It was shaping up to be One of Those Days.
The neighbor’s dog begins barking earlier than usual—7:00 a.m., instead of 7:30 or 8:00. (I have never actually seen this dog, which is locked in a yard behind my apartment building, but based on its bark—shrill and ceaseless, a beating metronome—it’s one of those tiny, yappy things.)
Portuguese tutor Adriana calls to say that we were not going to have our 9 o’clock class at the Fenearte, as planned, because, as it turns out, the Feira doesn’t open until 2 o’clock. Lunchtime reveals that the magical acai na tigela shop is closed, for who knows how long, as the university is officially on winter break. It is pouring rain, which I can handle, but it is also gusting wind, which my umbrella cannot handle. It rattles and then gives up and crumples in despair, and I arrive to Portuguese class similarly crumpled and wet. Profe Miranda is distracted and I am stranded, waiting for him to finish a phone call or assign homework to students who are learning English.
It’s still pouring, but I am feeling stubborn, so I take the onibus directly from class to the Feira Nacional de Artesanato; the biggest artisan fair in Latin America is in the convention center this week only. I get on the correct bus (small accomplishment) but the bus is full and the windows are closed and covered in fog, and I somehow miss my stop, which I realize only when I end up in downtown Olinda (larger failure). I get off and pay another three reais to take the same bus in the opposite direction. After two lovely and dry hours wandering among beautiful art and bright things to purchase, it is time to go home. I ask a man directing cars where the closest onibus stop is, and he points me down a muddy road. It doesn’t seem right, but he nods again, and there is a sign there that says, Exit, so I’ll see where it goes. It’s soon clear that the Exit sign is meant for cars, not pedestrians. I arrive to the exit, and ask the fellow there where the onibus stop is. It’s there, he says, gesturing across a dark and busy street. But, it’s very dangerous, he says, looking me up and down. Very dangerous. Better to wait here.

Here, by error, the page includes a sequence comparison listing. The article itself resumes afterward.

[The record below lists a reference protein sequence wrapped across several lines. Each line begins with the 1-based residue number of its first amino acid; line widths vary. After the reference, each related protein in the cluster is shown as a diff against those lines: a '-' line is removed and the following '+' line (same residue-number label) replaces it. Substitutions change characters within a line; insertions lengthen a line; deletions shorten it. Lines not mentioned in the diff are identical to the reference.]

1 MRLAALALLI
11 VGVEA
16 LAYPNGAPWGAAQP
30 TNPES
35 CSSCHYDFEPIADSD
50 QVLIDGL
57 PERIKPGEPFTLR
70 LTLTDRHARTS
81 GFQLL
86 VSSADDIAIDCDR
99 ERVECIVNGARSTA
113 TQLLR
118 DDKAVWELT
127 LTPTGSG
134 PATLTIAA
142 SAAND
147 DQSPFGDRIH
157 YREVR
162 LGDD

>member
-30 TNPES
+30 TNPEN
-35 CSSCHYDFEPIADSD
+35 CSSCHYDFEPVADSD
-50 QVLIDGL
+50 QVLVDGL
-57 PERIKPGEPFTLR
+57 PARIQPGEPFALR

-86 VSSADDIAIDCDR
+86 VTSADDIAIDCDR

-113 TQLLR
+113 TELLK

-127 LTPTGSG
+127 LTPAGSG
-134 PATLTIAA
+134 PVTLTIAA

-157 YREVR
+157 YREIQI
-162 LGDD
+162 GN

“Wait here” is not a realistic solution—I cannot see which buses are passing, and cars are rolling past, knocking me with cold splashes, and I am standing ankle deep in mud and grass. Waiting at the bus stop is also not a realistic solution. It is dark, scarcely populated, and this man has now said perigoso twelve times.
But then, one of the cars leaving the fair stops, a window rolls down, and a young dude sticks his head out. “Where are you going?”
“Recife?” I ask.
“Right,” he says. “Where?”
The woman in the passenger seat says something to the effect of “Girlfriend, get in the car. It’s dangerous here.”
And so, I am saved by this lovely young pair. We sit in rush-hour traffic and they ask me lots of questions and I chatter in Portuguese, and I ask them lots of questions—the fellow lived in Aspen for six months and fazia esnowboarding—and an hour and a half later, when they drop me off at Praca Derby to catch my onibus home, I’ve made myself two new friends. I arrive home, and it is bright and dry, and Josie has made couscous and scrambled eggs and Viola has made pineapple cake, and I take a shower and everyone watches a movie, and actually, it is a fine day after all.